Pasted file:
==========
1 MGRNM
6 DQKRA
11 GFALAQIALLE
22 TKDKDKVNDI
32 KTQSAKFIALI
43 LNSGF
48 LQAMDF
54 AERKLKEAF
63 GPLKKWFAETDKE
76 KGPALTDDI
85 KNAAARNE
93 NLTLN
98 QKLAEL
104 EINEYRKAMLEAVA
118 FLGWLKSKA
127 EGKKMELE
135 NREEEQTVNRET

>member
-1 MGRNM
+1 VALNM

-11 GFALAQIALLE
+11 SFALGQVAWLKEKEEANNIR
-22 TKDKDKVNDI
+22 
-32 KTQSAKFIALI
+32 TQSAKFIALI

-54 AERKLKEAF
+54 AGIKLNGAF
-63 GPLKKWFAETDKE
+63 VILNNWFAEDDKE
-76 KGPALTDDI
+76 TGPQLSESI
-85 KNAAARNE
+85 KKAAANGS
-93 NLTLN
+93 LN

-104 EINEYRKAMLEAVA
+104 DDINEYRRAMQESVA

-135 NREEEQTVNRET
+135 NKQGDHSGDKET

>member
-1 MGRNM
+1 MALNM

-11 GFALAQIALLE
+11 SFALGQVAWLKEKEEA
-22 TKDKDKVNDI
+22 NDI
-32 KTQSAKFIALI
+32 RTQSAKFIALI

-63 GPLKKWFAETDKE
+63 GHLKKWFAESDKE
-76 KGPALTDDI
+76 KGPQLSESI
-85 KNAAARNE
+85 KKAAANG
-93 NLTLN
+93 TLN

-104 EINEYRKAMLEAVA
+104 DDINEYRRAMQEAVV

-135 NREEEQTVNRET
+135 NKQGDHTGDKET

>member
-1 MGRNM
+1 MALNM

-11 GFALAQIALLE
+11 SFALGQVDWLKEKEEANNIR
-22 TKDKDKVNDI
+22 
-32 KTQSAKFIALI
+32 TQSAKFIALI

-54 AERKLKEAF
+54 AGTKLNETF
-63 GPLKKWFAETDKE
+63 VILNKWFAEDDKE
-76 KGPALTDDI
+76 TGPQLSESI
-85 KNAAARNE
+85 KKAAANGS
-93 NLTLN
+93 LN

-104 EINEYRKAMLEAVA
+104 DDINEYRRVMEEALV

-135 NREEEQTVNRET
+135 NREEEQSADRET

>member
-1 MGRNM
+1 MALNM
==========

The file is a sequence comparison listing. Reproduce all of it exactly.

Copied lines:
1 MGRNM
6 DQKRA
11 GFALAQIALLE
22 TKDKDKVNDI
32 KTQSAKFIALI
43 LNSGF
48 LQAMDF
54 AERKLKEAF
63 GPLKKWFAETDKE
76 KGPALTDDI
85 KNAAARNE
93 NLTLN
98 QKLAEL
104 EINEYRKAMLEAVA
118 FLGWLKSKA
127 EGKKMELE
135 NREEEQTVNRET

>member
-1 MGRNM
+1 VALNM

-11 GFALAQIALLE
+11 SFALGQVAWLKEKEEANNIR
-22 TKDKDKVNDI
+22 
-32 KTQSAKFIALI
+32 TQSAKFIALI

-54 AERKLKEAF
+54 AGIKLNGAF
-63 GPLKKWFAETDKE
+63 VILNNWFAEDDKE
-76 KGPALTDDI
+76 TGPQLSESI
-85 KNAAARNE
+85 KKAAANGS
-93 NLTLN
+93 LN

-104 EINEYRKAMLEAVA
+104 DDINEYRRAMQESVA

-135 NREEEQTVNRET
+135 NKQGDHSGDKET

>member
-1 MGRNM
+1 MALNM

-11 GFALAQIALLE
+11 SFALGQVAWLKEKEEA
-22 TKDKDKVNDI
+22 NDI
-32 KTQSAKFIALI
+32 RTQSAKFIALI

-63 GPLKKWFAETDKE
+63 GHLKKWFAESDKE
-76 KGPALTDDI
+76 KGPQLSESI
-85 KNAAARNE
+85 KKAAANG
-93 NLTLN
+93 TLN

-104 EINEYRKAMLEAVA
+104 DDINEYRRAMQEAVV

-135 NREEEQTVNRET
+135 NKQGDHTGDKET

>member
-1 MGRNM
+1 MALNM

-11 GFALAQIALLE
+11 SFALGQVDWLKEKEEANNIR
-22 TKDKDKVNDI
+22 
-32 KTQSAKFIALI
+32 TQSAKFIALI

-54 AERKLKEAF
+54 AGTKLNETF
-63 GPLKKWFAETDKE
+63 VILNKWFAEDDKE
-76 KGPALTDDI
+76 TGPQLSESI
-85 KNAAARNE
+85 KKAAANGS
-93 NLTLN
+93 LN

-104 EINEYRKAMLEAVA
+104 DDINEYRRVMEEALV

-135 NREEEQTVNRET
+135 NREEEQSADRET

>member
-1 MGRNM
+1 MALNM